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If you’re embroiled in a lengthy job hunt, it can be easy to fall into some bad habits. Particularly if you’re currently out of work and you’ve had a few knock-backs, slipping into unproductive job seeking patterns can be common.
In light of rejection and a seemingly endless job hunt, many candidates can lose sight of their goals and can stop pushing forward in their efforts to find that ideal position. If you’re currently job hunting, check that you haven’t fallen into these seven common bad habits.
When you’re consistently sending out your CV to different organisations, it can be very tempting to send the same, identical CV each time. Although your CV will always be fairly similar, it’s important to tailor it to each new application. Of course, you must always remain truthful, but you should make sure your CV best highlights the most relevant skills and experience for the role in question.
As above, don’t just write a standard cover letter and then use it time after time. Make sure you write a detailed cover letter that is specific to both the role and the organisation.
It can be tempting to apply for anything and everything that’s vaguely relevant to your skill set, but this unfocused approach can be unproductive. Reassess your ultimate career vision; what do you want out of a role and what, in turn, can you offer? Consider your unique combination of skills and experience and think about the type of role that makes you excited. Make sure you’re applying for roles that are actually suitable for your skill set and that you’re actually keen to get.
Don’t get stuck in a rut when it comes to your job search by returning to the same old channels day after day. Cast your net a little wider and embrace new methods and resources to seek out opportunities. For example, don’t simply rely on one job board or publication, ask around and search online for different places to access vacancies. Don’t forget about social media, as many organisations now advertise vacancies through Twitter and LinkedIn.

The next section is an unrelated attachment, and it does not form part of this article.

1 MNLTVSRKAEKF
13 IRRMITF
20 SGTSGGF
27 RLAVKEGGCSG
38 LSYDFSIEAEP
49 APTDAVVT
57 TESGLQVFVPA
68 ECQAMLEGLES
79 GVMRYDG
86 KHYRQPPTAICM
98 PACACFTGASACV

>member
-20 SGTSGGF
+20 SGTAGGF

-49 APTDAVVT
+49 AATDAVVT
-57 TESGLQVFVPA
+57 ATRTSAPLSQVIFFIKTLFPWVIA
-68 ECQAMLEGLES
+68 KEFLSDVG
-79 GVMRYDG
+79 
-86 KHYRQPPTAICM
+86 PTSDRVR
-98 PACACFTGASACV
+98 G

If you’re using a recruitment agency, all your communication should be channelled through your recruitment consultant. Where possible, they’ll be able to track down feedback about certain applications. However, if you’re applying for several different jobs yourself, it can be tricky to keep organised and follow up after the interview stage.
If you’ve had an interview, it’s perfectly reasonable to politely follow up with the prospective employer - as this can show you’re enthusiastic about the role. We’re not suggesting you bombard an individual with calls and emails, but getting feedback where possible can be an important part of honing your interview technique.
If you’ve suffered some rejections along the way, it can be hard not to become disheartened. Your confidence may have taken a knock, which in turn may be affecting your performance at interviews. Remember, in a competitive market, there may be other external factors at play causing you to lose out on an opportunity. For example, someone with a little more experience might have come along, which is no reflection on your performance. Try to maintain a positive, confident outlook – it will be noticeable to an employer.
If you’re securing lots of interviews, then you’re obviously submitting strong applications. Therefore, don’t get complacent and fail to fully prepare for each one of them. Good preparation can make all the difference to your interview and could really set you apart from the competition. Fully research the organisation for which you’re interviewing, think about how your experience directly relates to them and prepare some answers to possible questions.
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